Data extraction

Titles and abstracts of potentially relevant articles were screened by two independent investigators (CJ and CZQ), and full-text manuscripts meeting the initial screening criteria were obtained. The investigators independently examined all full-text articles for inclusion in the review; any discrepancies were discussed by the investigators. If they were unable to reach consensus, a third investigator (ZXL) was consulted. Standardized data extraction tables were created, and data extraction was completed by CZQ and checked by ZXL for accuracy. Information including the first author’s name, year of publication, cancer type, tumor stage, sample size, cutoff value, CASC2 detection method, preoperative treatment, follow-up months, survival analysis, and HRs with the corresponding 95% CIs was extracted. If HRs and their 95% CIs could not be obtained directly from publications, they were extracted from Kaplan–Meier curves by using the Engauge Digitizer Version 4.1 (http://markummitchell.github.io/engauge-digitizer/).19 The quality of the literature was evaluated according to the Newcastle–Ottawa Scale (NOS),20 and the studies with NOS score ≥7 were considered to be high quality.

Statistical analysis

All meta-analyses were performed with Stata software version 12.0 (StataCorp LP, College Station, TX, USA). HRs with the corresponding 95% CIs were used to estimate the strength of the relationship between CASC2 and clinical prognosis of the cancer patients. Pooled odds ratios (ORs) with 95% CIs were used to assess the association of lncRNA expression with clinicopathological characteristics. Heterogeneity between studies was quantified by chi-squared test and I2 statistics. A chi-squared test of p<0.10 or I2>50% indicated heterogeneity across the studies. If the heterogeneity was not significant, we used a fixed effect model to investigate the pooled HRs. Random effect model was used to summarize the statistical synthesis if between-study heterogeneity was substantial. Subgroup analyses were conducted according to cancer type, sample size, follow-up months, and HR estimation method. Sensitivity analysis was performed by sequentially omitting individual study to guarantee the robustness of the results. Begg’s funnel plot and Egger’s test were employed to evaluate the risk of publication bias. p<0.05 was considered as statistically significant.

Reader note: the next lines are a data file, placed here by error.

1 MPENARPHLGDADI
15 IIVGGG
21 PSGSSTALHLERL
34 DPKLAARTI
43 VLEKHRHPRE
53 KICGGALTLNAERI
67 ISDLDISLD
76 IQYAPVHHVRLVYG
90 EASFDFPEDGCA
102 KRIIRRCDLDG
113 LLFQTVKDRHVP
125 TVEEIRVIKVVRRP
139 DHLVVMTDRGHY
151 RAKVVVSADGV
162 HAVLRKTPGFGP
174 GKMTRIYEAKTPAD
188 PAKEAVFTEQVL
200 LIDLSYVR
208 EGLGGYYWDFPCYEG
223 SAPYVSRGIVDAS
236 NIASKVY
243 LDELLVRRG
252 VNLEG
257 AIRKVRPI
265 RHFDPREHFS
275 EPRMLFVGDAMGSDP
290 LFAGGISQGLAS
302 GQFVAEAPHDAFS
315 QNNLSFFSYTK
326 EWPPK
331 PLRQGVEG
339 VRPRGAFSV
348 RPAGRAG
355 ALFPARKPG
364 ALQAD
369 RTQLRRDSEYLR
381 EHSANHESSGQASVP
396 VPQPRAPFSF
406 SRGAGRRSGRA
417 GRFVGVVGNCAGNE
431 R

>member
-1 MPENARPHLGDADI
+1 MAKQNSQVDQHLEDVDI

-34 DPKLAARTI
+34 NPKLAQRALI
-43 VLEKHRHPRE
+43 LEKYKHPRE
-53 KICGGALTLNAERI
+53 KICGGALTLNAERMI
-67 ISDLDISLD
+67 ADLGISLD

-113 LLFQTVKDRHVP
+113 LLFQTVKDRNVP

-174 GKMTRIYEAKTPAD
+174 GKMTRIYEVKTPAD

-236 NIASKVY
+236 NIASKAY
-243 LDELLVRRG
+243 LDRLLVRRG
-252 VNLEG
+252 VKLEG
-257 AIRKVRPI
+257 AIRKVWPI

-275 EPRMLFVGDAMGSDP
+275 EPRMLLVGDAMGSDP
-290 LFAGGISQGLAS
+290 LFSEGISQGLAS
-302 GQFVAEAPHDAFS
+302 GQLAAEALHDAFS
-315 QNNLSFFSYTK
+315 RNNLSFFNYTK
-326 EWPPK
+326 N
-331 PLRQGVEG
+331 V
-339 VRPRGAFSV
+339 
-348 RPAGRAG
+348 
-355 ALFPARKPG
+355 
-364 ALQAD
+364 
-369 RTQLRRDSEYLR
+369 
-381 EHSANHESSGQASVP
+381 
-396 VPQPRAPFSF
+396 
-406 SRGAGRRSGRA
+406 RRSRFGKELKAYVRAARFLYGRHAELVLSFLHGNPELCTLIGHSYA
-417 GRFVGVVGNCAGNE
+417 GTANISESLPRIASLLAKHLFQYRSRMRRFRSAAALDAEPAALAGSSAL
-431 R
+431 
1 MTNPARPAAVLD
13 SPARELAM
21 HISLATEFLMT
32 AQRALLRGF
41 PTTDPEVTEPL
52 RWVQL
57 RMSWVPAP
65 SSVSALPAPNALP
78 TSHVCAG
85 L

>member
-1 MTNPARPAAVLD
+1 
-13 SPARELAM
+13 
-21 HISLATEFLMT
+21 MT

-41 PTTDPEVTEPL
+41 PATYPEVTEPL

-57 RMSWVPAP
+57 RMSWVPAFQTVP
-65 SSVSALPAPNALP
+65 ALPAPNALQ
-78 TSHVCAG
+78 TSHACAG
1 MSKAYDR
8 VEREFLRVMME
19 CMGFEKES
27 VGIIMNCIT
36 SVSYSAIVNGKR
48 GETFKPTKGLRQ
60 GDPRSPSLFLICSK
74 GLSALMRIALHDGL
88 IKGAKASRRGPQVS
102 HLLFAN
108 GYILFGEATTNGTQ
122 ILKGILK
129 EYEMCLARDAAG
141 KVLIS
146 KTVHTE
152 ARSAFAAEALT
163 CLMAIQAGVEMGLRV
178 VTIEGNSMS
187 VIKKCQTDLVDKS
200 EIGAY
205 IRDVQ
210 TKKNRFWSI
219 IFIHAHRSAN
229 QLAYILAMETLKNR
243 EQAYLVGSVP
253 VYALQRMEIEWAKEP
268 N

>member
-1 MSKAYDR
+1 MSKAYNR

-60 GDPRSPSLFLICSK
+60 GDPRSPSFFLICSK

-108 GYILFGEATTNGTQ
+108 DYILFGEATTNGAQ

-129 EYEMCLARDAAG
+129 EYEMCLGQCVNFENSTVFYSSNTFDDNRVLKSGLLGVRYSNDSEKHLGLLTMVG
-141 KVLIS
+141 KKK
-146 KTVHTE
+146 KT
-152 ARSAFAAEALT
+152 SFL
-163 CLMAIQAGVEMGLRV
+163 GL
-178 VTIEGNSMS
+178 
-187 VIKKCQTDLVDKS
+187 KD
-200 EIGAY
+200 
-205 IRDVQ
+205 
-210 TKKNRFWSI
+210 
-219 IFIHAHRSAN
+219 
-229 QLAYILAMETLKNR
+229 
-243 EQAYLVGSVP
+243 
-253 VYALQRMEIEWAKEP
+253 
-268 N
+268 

Results

Study characteristics

The search strategy retrieved 328 potentially relevant studies. Based on the screening criteria, eight eligible studies with 663 patients were enrolled in the current meta-analysis.14,18,2126 The flowchart of this study selection was concluded and shown in Figure 1. Study characteristics of these eight studies were summarized in Table 1. All studies were published in recent 2 years, suggesting that the prognostic value of CASC2 is a novel field of research. Of the enrolled studies, three focused on digestive system malignancies, including pancreatic cancer, gastric cancer, and hepatocellular carcinoma (HCC), while the other five studies on nondigestive system malignancies (thyroid carcinoma, glioma, and lung cancer). Eight studies were for overall survival (OS) and one for disease-free survival. The maximum and minimum sample size were 110 and 57, respectively. The follow-up time ranged between 32 and 70 months.